Aside from adding utility, refreshes can be a nice way to make an older logo asset play well with a new brand system— we can make subtle tweaks to letterforms that make it better match new typefaces chosen for the brand or blend with the mood of photography better. Startups and new companies often don’t have the funds to invest in a proper brand system when they are first getting started— they design their brand in-house or work with friends to design something that looks good enough for investment pitch decks and a placeholder site, but isn’t meant to last forever. When these companies become successful, they don’t want to scare off customers by completely shifting gears, so a refresh can be a nice way to take existing brand equity but create something that better matches the maturity of the company. 

What is your typical logo refresh process like? 

My process is flexible, depending on what the goals of a client are. I like to think of myself as an asset for their team— they can pull me in at any point in the process to help guide the logo to the final design. Sometimes clients bring me on very early and I collaborate with their in-house team or an agency they’ve hired to create a wide variety of logos for the different pitched design directions. I work alongside strategists and brand designers, incorporating their research and design thinking into the logo proposals I show.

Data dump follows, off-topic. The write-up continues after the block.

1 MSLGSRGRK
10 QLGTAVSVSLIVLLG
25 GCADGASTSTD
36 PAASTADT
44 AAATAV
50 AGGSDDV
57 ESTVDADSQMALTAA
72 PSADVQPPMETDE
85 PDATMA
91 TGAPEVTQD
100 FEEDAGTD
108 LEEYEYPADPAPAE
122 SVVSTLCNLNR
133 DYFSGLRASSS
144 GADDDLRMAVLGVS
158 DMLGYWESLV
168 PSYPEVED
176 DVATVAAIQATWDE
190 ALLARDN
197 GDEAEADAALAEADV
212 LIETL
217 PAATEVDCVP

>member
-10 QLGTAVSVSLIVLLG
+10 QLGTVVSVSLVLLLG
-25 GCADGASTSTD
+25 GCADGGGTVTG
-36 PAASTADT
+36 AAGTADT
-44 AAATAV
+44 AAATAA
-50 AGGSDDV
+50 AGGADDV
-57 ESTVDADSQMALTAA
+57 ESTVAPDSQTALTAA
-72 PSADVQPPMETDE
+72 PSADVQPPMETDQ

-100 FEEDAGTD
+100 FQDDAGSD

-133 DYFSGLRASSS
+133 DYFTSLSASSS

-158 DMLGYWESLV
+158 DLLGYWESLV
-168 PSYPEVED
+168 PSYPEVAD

For these kinds of clients, there are typically five to seven or more unique logo designs shown in the first round, and then each subsequent round has three to five or more variations based on feedback (there are usually about four rounds with this kind of engagement). Other times I’m brought in after a design direction has been chosen, but more exploration is needed on the logo— I tighten up the design and then try different widths, weights, serif styles, ligatures, etc. over the course of three or so rounds.